Luck and Opportunity
Thomas Edison’s (1847 –1931) name is on 1,093 U.S. Patents, making him #1 in U.S. Patent Office history. Two quotations attributed to him are: “The harder I work the luckier I get” and “People do not recognize opportunities because they come dressed in coveralls and look like work.” His wisdom and experience are totally absent from the current government budget “discussions” about welfare spending.
Beginning with the New Deal through the Great Society to Hope and Change, people have been told they are “unlucky in life’s lottery” and anyone having more than they do was just lucky, dishonest, or both. Therefore it is the government’s role to make things “fair” by income redistribution, a euphemism for heavily taxing “the rich” and giving to “the poor.” Frequently “poor” has a very fuzzy definition and is a chosen lifestyle.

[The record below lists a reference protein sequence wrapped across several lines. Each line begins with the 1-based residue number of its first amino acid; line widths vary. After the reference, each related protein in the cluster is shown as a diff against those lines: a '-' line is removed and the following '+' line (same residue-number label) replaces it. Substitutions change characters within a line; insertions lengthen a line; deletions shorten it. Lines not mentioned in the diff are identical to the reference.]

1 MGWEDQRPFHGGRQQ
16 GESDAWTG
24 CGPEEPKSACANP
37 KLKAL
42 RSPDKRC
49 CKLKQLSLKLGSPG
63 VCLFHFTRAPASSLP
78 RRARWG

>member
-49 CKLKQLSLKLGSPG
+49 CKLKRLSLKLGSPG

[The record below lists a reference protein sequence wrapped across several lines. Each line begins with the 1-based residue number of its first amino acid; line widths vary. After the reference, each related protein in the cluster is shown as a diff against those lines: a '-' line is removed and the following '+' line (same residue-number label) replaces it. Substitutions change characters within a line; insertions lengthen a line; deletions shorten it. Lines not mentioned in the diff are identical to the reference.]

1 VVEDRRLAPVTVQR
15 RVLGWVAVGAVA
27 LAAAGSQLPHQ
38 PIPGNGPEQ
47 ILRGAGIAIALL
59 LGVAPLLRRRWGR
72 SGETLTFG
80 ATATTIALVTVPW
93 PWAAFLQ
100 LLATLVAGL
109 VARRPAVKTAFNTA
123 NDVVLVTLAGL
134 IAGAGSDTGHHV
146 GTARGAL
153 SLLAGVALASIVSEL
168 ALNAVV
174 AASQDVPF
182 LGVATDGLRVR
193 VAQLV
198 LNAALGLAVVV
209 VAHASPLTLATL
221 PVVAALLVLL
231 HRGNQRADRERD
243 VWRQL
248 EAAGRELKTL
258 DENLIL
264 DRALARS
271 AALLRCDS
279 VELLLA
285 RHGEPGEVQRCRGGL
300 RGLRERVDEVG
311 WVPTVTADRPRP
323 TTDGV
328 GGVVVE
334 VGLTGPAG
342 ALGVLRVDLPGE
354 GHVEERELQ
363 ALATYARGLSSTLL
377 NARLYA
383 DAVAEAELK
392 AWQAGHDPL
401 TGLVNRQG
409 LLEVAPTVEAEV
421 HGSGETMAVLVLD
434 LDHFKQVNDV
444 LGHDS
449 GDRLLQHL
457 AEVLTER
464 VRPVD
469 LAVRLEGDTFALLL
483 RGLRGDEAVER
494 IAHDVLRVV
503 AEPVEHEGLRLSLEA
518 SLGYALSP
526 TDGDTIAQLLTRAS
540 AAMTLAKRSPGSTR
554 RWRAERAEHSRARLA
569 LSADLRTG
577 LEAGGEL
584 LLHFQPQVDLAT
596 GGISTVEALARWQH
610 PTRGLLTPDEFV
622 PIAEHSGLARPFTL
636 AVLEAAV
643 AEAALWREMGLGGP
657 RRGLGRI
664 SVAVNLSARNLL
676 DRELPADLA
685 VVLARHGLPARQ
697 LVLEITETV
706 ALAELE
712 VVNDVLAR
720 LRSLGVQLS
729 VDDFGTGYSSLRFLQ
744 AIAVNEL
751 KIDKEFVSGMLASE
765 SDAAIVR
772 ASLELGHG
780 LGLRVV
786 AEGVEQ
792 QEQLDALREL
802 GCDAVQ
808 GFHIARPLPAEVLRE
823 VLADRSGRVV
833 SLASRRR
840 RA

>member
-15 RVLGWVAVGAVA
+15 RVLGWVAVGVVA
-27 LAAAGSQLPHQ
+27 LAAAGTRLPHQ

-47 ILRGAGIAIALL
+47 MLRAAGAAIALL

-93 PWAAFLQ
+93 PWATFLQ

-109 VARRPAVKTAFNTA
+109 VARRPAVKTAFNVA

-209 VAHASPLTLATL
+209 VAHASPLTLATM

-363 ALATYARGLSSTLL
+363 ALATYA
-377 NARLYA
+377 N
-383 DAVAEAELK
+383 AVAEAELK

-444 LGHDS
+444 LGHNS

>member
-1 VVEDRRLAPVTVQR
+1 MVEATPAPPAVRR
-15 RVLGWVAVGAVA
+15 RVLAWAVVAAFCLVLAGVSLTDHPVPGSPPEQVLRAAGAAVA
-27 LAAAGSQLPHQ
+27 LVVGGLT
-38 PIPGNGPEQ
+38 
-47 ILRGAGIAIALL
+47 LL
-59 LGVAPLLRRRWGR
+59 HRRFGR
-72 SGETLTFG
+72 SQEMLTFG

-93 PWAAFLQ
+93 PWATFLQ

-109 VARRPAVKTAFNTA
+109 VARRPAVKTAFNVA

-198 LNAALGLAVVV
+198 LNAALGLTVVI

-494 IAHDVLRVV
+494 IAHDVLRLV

This system does neither “the rich” nor “the poor” any favors. The total tax burden (state and federal income, payroll, sales, real estate, gasoline, cigarette, liquor, motor vehicle licenses, …) on many working (lucky? dishonest? rich?) people can easily exceed 50 percent of their gross incomes while welfare recipients are robbed of the pride and satisfaction coming from independence, accomplishment and providing for their families themselves. The very successful welfare reforms implemented during President Clinton’s Administration were among the first encountering “change” by the Obama Administration, if change and revoke are synonyms. It is very difficult to see how “hope” and “change” can be linked in this action.